Insight - Commercial Space: Sustainability and Value

Wednesday, November 2, 2016

By Ian Christensen, SWF Project Manager

Space activities are inextricably linked to humankind’s instincts to explore and develop new knowledge. Founded in 1904 and headquartered in New York City, the Explorers' Club is a professional society dedicated to international and multidisciplinary exploration and research.The Explorers’ Club headquarters hosts many historical artifacts and records of exploration – including several articles from the Apollo program – and on October 18, 2016 was the site of an invite-only Roundtable on Value Creation in Commercial Space hosted by Secure World Foundation and the Heinlein Prize Trust.

If the instinct to explore represents one of the original sources of our activities in space, development and expansion of markets and financing sources represent one of the sustaining factors allowing societal benefit from those space activities. Creating and sustaining economic and societal benefit through space applications and services is a core reason why space sustainability is an important topic. The Roundtable was an interactive investor and industry actor discussion of how developments in commercial space are creating and sustaining value beyond the start-up, angel and venture capital phases, with a focus on how value is defined, measured, and communicated.

Just under 50 people participated in the event, collectively representing a cross section of the space industry. Participants included both service and hardware providers from several different industry sectors (telecommunications, launch, space resources, satellite manufacturing, etc.) as well as investors from various stages of the funding cycle including angel investors, venture capital firms, and institutional investors. Industry participants included both established (“legacy”) firms and “NewSpace” firms.

Over the course of the day, three discussion sessions were held, each focusing on a thematic topic: launch, disruptive technology and business models, and the beyond-LEO economy. Each session began with short presentations from invited speakers followed by a moderated dialogue between all attendees with the emphasis being placed on open conversation between all participants. General themes discussed during the Roundtable included: concepts of social and economic value generation (and the link between them); the impact of reusable and dedicated small satellite launch vehicles in the market; the importance of creating intermediate revenue streams to support long-term business venture; and the relationship of legacy and emerging companies as part of a broader ecosystem among other topics. Much work remains to analyze the information generated and to publish the insights gained, but a few preliminary thoughts are below.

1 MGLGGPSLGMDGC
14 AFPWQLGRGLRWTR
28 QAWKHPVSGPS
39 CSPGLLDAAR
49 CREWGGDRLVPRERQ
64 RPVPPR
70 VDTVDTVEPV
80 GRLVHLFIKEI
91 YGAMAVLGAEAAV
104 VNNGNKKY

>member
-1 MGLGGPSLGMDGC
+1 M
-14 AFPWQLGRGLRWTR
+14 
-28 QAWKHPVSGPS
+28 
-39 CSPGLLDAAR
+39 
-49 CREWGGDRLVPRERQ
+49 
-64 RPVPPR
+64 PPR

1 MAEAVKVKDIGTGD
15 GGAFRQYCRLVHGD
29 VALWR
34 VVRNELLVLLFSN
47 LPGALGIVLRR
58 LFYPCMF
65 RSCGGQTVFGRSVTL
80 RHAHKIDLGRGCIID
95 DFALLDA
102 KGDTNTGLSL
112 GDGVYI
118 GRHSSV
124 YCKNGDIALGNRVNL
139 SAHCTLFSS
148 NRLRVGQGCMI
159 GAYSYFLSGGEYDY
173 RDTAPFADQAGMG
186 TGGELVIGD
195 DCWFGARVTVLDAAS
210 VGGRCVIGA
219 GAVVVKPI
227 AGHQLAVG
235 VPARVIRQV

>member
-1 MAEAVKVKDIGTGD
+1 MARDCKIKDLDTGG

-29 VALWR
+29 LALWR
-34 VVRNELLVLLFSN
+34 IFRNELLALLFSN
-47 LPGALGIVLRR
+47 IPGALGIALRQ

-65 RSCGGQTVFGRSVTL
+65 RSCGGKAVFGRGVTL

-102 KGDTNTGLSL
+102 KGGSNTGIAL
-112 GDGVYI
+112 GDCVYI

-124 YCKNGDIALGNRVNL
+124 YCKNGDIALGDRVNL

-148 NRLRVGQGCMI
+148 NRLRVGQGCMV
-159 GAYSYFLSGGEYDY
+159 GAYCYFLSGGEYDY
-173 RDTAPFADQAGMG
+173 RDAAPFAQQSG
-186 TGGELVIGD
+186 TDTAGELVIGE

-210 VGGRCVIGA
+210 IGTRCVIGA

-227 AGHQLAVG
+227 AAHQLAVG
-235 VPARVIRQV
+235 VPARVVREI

One key recurring discussion point during the Roundtable was the role of commercial space development in creating social – not just economic – value, and accompanying investment models based on social value. Both economic and social value are delivered through applications of space technology and services. New and innovative space business approaches – of the type discussed at the Roundtable – are bringing novel services and applications to market. This creates increased complexity in how commercial space operators interact with each other and with the regulatory system. Recognizing this, and cognizant of the potential societal value of many space applications, Secure World Foundation has been exploring the application of corporate social responsibility (CSR) concepts in the space sector. CSR is a business strategy approach that links corporate performance to social impact; not just fiscal performance. On October 27, 2016 SWF Project Manager Ian Christensen presented a paper at the 2016 Reinventing Space Conference in London, United Kingdom, describing links between CSR-related principles and industry efforts to develop norms of operations in response to increasing operational complexity.

Our setting at the Explorers’ Club reminded us of humankind’s experience in pushing limits of exploration and technology – new approaches in commercial space are also pushing current limits of regulatory approaches and requirements. The development and fielding of “non-traditional” commercial space applications (e.g. asteroid mining, on-orbit servicing, and commercial space stations) has raised questions of where the regulatory authority and process to authorize these on-orbit activities lies.

This issue – and industry’s need for regulatory certainty – was also among the topics raised at the Roundtable. SWF has been active in facilitating conversations around this topic as well. Our role as a partner in The Hague Space Resources Governance Working Group is helping to facilitate a multilateral discussion of the regulatory approach to enable one such application. On October 25, 2016 SWF was honored to host a dinner session of the U.S. Federal Aviation Administration’s Commercial Space Transportation Advisory Committee (COMSTAC) – which is actively considering how to approach regulatory frameworks for on-orbit activities. On November 3rd SWF Project Manager Ian Christensen will participate in a panel at the World Space Risk Forum in Dubai, which will discuss, among other topics, this issue of the regulatory framework for non-traditional space applications. SWF will continue efforts linking commercial space development, the economic and social value it generates, and space sustainability.


Last updated on August 23, 2017